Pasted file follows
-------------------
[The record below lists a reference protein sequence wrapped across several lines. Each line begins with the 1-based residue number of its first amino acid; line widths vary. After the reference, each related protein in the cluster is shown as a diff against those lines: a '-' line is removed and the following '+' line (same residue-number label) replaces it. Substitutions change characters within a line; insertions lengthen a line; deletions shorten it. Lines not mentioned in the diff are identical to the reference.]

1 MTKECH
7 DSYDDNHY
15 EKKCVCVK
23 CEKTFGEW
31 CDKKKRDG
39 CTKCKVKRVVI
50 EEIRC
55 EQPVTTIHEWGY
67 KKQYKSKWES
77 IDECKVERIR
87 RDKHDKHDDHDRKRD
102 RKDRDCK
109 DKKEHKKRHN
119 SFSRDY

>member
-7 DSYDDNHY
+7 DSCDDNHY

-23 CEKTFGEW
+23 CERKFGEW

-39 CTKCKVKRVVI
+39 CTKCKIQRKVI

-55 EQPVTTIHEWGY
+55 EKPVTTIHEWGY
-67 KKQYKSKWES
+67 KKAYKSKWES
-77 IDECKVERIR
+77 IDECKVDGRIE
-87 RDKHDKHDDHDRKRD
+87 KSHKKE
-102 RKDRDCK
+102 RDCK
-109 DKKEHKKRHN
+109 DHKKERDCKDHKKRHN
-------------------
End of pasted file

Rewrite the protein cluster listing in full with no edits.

[The record below lists a reference protein sequence wrapped across several lines. Each line begins with the 1-based residue number of its first amino acid; line widths vary. After the reference, each related protein in the cluster is shown as a diff against those lines: a '-' line is removed and the following '+' line (same residue-number label) replaces it. Substitutions change characters within a line; insertions lengthen a line; deletions shorten it. Lines not mentioned in the diff are identical to the reference.]

1 MTKECH
7 DSYDDNHY
15 EKKCVCVK
23 CEKTFGEW
31 CDKKKRDG
39 CTKCKVKRVVI
50 EEIRC
55 EQPVTTIHEWGY
67 KKQYKSKWES
77 IDECKVERIR
87 RDKHDKHDDHDRKRD
102 RKDRDCK
109 DKKEHKKRHN
119 SFSRDY

>member
-7 DSYDDNHY
+7 DSCDDNHY

-23 CEKTFGEW
+23 CERKFGEW

-39 CTKCKVKRVVI
+39 CTKCKIQRKVI

-55 EQPVTTIHEWGY
+55 EKPVTTIHEWGY
-67 KKQYKSKWES
+67 KKAYKSKWES
-77 IDECKVERIR
+77 IDECKVDGRIE
-87 RDKHDKHDDHDRKRD
+87 KSHKKE
-102 RKDRDCK
+102 RDCK
-109 DKKEHKKRHN
+109 DHKKERDCKDHKKRHN